Polara is impossible to ignore. Your first game has you run for a few enjoyable seconds until the main character inevitably drops through a colored barrier to her anticipated death. It’s only then that you realize there’s a another angle to this infinite runner. An innovative chromatic twist that changes everything.
“A lot of the challenge in creating Polara was in solving the problem of having limited funding.”
“Polara came directly from a prototype that Tim [Liszak] concocted that took queues from traditional ’90s platform titles and the challenge found in titles like Super Meat Boy,” Hope This Wors Games’ Dennis Dunn tells us. “Due to control issues and to avoid replicating the same mechanical challenges of Super Meat Boy, the vertical and directional control sets were trimmed down to a two-button scheme that was then expanded upon with the color switching mechanic you’d find in Ikaruga or Outland, but in the spirit of Canabalt.”
That barrage of gaming inspiration gives you a small insight into the action-heavy sci-fi racer, brought to Samsung Apps recently via the 100% Indie initiative. Hope This Works Games found itself a flagship title on the doorstep of its formation, and that instills high expectations for its new life in the indie realm. ”My personal background is in graphic design,” says Dunn. “Jon [Parkins] is an old friend of mine and while he was working at Pseudo Interactive, he mentioned they needed a UI artist. So I applied and got the job working on Full Auto 2: Battlelines for the PS3 launch. Since then I’ve worked at a number of companies, and on a number of titles.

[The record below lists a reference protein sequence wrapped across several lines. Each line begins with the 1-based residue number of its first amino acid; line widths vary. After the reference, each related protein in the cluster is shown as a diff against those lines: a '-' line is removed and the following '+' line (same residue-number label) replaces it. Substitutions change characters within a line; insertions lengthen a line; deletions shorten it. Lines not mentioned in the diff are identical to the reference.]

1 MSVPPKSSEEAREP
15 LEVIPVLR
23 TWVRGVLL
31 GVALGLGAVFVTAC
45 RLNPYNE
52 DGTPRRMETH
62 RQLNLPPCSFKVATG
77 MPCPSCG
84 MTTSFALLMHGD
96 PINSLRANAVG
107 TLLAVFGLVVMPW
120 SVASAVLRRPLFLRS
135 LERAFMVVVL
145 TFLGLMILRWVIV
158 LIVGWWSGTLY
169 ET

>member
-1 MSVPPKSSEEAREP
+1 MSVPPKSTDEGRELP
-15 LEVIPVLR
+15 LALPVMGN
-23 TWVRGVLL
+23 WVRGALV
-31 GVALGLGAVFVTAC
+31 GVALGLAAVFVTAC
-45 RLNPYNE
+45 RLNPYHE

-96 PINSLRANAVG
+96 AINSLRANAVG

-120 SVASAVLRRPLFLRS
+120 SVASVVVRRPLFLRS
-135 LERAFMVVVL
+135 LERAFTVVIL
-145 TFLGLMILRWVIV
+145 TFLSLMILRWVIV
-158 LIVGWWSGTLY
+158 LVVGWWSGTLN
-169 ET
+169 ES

“Hope This Works Games has been an idea that’s floated about since 2006 at Pseudo Interactive, but there was never enough time. Later in our careers, with the layoffs at Tecmo Koei Canada and the urge for independence, Jon and I decided to give it a try. I approached Tim Liszak after a few months of spinning our wheels and he was interested in joining us, working on mobile games, and within two years we’d published two titles.”
Kunundrum and Polara are very different games when you delve into them, but on the surface they share some distinct design facts; primarily using color as an active gameplay element. Contrary to many of the best games out there, Hope This Works Games makes unexpected use of superficiality to add both vibrancy and intelligence to the action. “Apart from the design requirements of keeping every single stretch of the 50 levels interesting,” Dunn explains, “a lot of the challenge in creating Polara was in solving the problem of having limited funding. Almost nothing, actually. Then co-ordinating all contracts and stakeholders in the production, since we’re a satellite company, we don’t have a studio, and taking on a number of roles where the lack of personnel forced me to quickly learn, design, create and produce in order to get things done.”